Our connection is a standard DSL connection — 5Mb/sec down and 640Kb/sec up.  There is plenty of bandwidth for incoming voice, but bandwidth for outgoing voice is much more limited.  A few tests confirmed this — when a ftp upload or some other bulk transfer was occurring, the outgoing voice sounded really bad.

The solution to this problem is to implement some type of Quality of Service (QoS) mechanism that prioritizes the VOIP traffic over all other types of traffic.  Vonage and other “boxed” solutions no doubt do this as they recommend placing their box between the modem and the router. It turns out that QoS can be implemented in a standard Linksys router/firewall.  I spent some time trying to get QoS working using a Linksys WRT54G v5 router with no success, I ended up loading the dd-wrt firmware ( on an older Linksys router I had laying around.  The dd-wrt firmware is quite nice and is worthy of consideration if you have a v4 or earlier Linksys router or the WRT54GL version.   QoS may have worked on the WRT54G v5 with Linksys firmware with some more effort, but after trying dd-wrt, I’m not going back.

Setting up QOS

The QoS settings can be found under Applications & Gaming -> QoS.

There are many ways to assign priority to your VOIP system.  I just used the IP address as shown below. is the LAN private IP of the Asterisk system.


With the priority of the Asterisk box set to high, we should be all set.  It turns out that unless you cap the bandwidth, you will still have QoS problems.  Enter around 85% of your up and down bandwidth in the Uplink and Downlink boxes.  Capping the bandwidth is required to keep the latency low.  Otherwise, your bandwidth is filled up with large packets and the priority settings are not effective for VOIP traffic.  See for more information.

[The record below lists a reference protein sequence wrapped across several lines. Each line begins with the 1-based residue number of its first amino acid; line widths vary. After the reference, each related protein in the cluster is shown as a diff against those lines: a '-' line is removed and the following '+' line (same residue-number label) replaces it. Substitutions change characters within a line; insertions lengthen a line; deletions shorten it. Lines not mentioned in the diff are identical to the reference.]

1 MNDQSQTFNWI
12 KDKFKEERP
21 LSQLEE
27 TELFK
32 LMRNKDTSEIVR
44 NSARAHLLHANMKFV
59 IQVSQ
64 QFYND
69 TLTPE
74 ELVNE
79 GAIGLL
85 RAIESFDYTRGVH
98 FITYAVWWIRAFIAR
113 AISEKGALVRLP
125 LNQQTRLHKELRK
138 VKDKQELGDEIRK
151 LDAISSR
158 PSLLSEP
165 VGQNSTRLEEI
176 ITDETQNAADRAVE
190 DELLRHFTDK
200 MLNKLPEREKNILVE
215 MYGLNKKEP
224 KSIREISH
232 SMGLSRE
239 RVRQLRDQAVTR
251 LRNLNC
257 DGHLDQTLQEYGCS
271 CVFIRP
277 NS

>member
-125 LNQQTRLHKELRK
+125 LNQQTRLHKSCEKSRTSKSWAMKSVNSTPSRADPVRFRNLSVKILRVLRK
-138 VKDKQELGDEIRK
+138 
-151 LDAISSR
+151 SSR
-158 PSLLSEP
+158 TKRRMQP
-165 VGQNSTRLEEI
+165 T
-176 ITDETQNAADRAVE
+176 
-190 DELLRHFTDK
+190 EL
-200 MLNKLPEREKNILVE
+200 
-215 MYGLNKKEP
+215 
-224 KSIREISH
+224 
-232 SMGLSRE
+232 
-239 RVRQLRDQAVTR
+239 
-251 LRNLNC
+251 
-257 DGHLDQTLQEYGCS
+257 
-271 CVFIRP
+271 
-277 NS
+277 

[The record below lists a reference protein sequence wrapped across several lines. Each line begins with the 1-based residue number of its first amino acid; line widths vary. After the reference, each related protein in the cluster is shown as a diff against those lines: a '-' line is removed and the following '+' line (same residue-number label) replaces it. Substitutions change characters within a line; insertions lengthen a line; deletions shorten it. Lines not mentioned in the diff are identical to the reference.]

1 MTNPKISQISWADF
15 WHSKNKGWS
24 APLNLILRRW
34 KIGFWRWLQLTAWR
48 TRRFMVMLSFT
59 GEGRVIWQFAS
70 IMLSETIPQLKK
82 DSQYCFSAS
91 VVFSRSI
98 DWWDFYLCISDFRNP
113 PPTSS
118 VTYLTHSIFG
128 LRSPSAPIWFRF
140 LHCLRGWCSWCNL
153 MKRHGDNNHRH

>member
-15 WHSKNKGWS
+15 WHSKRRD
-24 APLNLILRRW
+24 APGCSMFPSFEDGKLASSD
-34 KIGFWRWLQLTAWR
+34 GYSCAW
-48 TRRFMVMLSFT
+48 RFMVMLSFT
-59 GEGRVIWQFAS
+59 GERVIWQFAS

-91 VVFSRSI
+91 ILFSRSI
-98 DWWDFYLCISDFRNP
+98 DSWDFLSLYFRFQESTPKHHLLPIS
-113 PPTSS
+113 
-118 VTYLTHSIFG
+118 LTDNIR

With the above settings, VOIP calls are now clear even with other concurrent activities.


Several people have reported being able to install dd-wrt on v6 WRT54 routers and the QoS configuration is the same.


Implementing Asterisk

Over the past month, we have been working on implementing Asterisk in our office.  Asterisk ( ) is a complete software PBX (Private Branch Exchange) that runs on top of Linux.  Asterisk supports a number of features commonly found in a PBX including voicemail, hosted conferencing, call queuing, and many other features.  Having a real PBX provides many benefits for a business and has the potential to improve our service and lower our costs.  Over the next couple months we will be writing about our experiences implementing Asterisk, tips for setting it up etc.

One of the most amazing things about Asterisk is its flexibility.  You can mix and match IP phones, traditional analog phones, soft phones, traditional PSTN lines, and VOIP services in about any way you want.  Our setup is fairly simple — IP phones and connections to the outside world using our PSTN land line.  We are also evaluating several VOIP providers and trying to determine if VOIP is viable.  Stay tuned …